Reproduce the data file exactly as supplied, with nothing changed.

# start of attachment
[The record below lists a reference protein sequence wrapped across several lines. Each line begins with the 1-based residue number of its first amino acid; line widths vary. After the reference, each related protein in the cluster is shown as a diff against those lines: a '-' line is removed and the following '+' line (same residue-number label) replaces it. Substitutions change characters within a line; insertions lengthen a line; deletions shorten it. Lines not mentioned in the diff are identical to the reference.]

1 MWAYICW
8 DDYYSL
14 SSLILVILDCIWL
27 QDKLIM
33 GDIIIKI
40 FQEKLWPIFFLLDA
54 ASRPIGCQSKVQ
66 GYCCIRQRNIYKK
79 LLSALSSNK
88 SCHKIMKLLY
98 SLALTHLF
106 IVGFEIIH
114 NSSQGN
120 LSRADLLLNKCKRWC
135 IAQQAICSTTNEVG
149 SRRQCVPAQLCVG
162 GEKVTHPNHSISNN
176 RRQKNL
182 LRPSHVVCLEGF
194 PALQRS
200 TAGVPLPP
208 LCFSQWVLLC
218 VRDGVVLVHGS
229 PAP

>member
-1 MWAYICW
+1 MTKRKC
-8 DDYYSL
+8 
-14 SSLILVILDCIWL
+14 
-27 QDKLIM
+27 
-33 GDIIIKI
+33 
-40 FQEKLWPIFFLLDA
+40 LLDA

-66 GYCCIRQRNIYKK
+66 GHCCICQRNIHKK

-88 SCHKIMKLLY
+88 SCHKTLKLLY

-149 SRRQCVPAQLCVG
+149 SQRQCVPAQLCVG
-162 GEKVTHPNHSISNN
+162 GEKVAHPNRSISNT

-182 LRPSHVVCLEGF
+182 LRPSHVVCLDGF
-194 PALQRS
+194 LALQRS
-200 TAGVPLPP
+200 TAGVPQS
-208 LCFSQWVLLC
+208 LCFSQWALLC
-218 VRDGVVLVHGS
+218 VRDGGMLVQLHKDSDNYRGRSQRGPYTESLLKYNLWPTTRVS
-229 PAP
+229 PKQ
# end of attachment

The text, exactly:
[The record below lists a reference protein sequence wrapped across several lines. Each line begins with the 1-based residue number of its first amino acid; line widths vary. After the reference, each related protein in the cluster is shown as a diff against those lines: a '-' line is removed and the following '+' line (same residue-number label) replaces it. Substitutions change characters within a line; insertions lengthen a line; deletions shorten it. Lines not mentioned in the diff are identical to the reference.]

1 MWAYICW
8 DDYYSL
14 SSLILVILDCIWL
27 QDKLIM
33 GDIIIKI
40 FQEKLWPIFFLLDA
54 ASRPIGCQSKVQ
66 GYCCIRQRNIYKK
79 LLSALSSNK
88 SCHKIMKLLY
98 SLALTHLF
106 IVGFEIIH
114 NSSQGN
120 LSRADLLLNKCKRWC
135 IAQQAICSTTNEVG
149 SRRQCVPAQLCVG
162 GEKVTHPNHSISNN
176 RRQKNL
182 LRPSHVVCLEGF
194 PALQRS
200 TAGVPLPP
208 LCFSQWVLLC
218 VRDGVVLVHGS
229 PAP

>member
-1 MWAYICW
+1 MTKRKC
-8 DDYYSL
+8 
-14 SSLILVILDCIWL
+14 
-27 QDKLIM
+27 
-33 GDIIIKI
+33 
-40 FQEKLWPIFFLLDA
+40 LLDA

-66 GYCCIRQRNIYKK
+66 GHCCICQRNIHKK

-88 SCHKIMKLLY
+88 SCHKTLKLLY

-149 SRRQCVPAQLCVG
+149 SQRQCVPAQLCVG
-162 GEKVTHPNHSISNN
+162 GEKVAHPNRSISNT

-182 LRPSHVVCLEGF
+182 LRPSHVVCLDGF
-194 PALQRS
+194 LALQRS
-200 TAGVPLPP
+200 TAGVPQS
-208 LCFSQWVLLC
+208 LCFSQWALLC
-218 VRDGVVLVHGS
+218 VRDGGMLVQLHKDSDNYRGRSQRGPYTESLLKYNLWPTTRVS
-229 PAP
+229 PKQ